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March 19, 1992


The opinion of the court was delivered by: DAVID N. EDELSTEIN


 EDELSTEIN, District Judge:

 The Government has charged defendants with conspiring to possess with intent to distribute more than five kilograms of cocaine in violation of Title 21, United States Code, section 846. Defendants Piedrahita and Betancruz *fn1" (the "defendants") have moved to dismiss the indictment due to prosecutorial misconduct and insufficient evidence. In the alternative, defendants seek discovery of a broad range of information in connection with this case, including: (1) the identity and Government's use of a confidential informant; (2) inspection of the minutes of the grand jury presentation of the case; (3) tapes and transcripts that the Government has prepared, and telephone bills depicting telephone conversations between the parties; and (4) an index of all books, papers, documents, photographs and tangible objects that the Government has offered to make available for inspection by the defense. For the reasons stated below, defendants' motions are denied in their entirety.

 A. Dismissal of the Indictment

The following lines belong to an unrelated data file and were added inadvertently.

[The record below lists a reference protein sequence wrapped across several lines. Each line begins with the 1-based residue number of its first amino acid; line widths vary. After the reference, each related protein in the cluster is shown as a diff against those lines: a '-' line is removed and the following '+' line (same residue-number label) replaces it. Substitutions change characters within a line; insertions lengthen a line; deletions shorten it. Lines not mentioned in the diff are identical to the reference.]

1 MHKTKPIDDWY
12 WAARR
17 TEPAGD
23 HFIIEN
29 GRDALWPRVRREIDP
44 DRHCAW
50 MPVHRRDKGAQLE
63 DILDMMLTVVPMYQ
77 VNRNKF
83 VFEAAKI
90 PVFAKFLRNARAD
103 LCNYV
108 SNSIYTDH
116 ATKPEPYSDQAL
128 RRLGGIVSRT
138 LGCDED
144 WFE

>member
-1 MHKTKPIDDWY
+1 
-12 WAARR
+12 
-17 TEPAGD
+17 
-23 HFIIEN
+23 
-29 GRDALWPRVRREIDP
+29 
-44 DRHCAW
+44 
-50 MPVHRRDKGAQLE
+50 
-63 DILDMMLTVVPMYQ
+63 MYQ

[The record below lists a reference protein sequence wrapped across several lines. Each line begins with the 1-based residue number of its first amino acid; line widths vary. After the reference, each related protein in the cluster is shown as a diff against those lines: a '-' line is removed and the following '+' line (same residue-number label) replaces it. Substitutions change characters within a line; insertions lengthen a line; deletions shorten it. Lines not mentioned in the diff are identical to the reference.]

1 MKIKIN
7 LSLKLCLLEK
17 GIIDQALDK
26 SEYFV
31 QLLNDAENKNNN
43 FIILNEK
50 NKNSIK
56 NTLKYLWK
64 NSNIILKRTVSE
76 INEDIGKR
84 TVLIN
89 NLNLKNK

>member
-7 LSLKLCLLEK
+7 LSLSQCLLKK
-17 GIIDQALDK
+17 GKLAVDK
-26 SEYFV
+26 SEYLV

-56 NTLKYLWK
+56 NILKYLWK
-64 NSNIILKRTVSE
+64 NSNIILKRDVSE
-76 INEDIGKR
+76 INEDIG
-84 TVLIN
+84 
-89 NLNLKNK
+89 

1. Prosecutorial Misconduct

 Defendants contend that a co-defendant, Jane Doe, a/k/a "Beatrice," was actually a confidential informant for the Government. They allege that the Government acted improperly by intentionally failing to inform the Grand Jury of her cooperation. Due to this omission, defendants allege that the grand jury erroneously came to believe that Beatrice was a member of the conspiracy.

 Dismissal of an indictment is an extraordinary remedy. See United States v. Casamento, 887 F.2d 1141, 1182 (2d Cir. 1989), cert. denied, 493 U.S. 1081, 107 L. Ed. 2d 1043, 110 S. Ct. 1138 (1990); United States v. Thibadeau, 671 F.2d 75, 77 (2d Cir. 1982). Prosecutorial misconduct, such as misleading or misinforming the grand jury, compels dismissal of an indictment only where a defendant suffers prejudice as a result of the Government's actions. See Bank of Nova Scotia v. United States, 487 U.S. 250, 255, 101 L. Ed. 2d 228, 108 S. Ct. 2369 (1987); United States v. Brito, 907 F.2d 392, 394 (2d Cir. 1990). Prejudice exists where "'it is established that the violation substantially influenced the grand jury's decision to indict,' or if there is 'grave doubt' that the decision to indict was free from the substantial influence of such violations." Bank of Nova Scotia, 487 U.S. at 256 (quoting United States v. Mechanik, 475 U.S. 66, 78, 89 L. Ed. 2d 50, 106 S. Ct. 938 (1986)); see United States v. Felton, 755 F. Supp. 72, 74 (S.D.N.Y. 1991). Defendants must support a charge of prejudice with specific, definite and detailed factual assertions. The absence of such facts precludes dismissal of an indictment for prosecutorial misconduct. See, e.g., United States v. Cheung Kin Ping, 555 F.2d 1069, 1078 (2d Cir. 1977); United States v. Sugar, 606 F. Supp. 1134, 1146 (S.D.N.Y. 1985).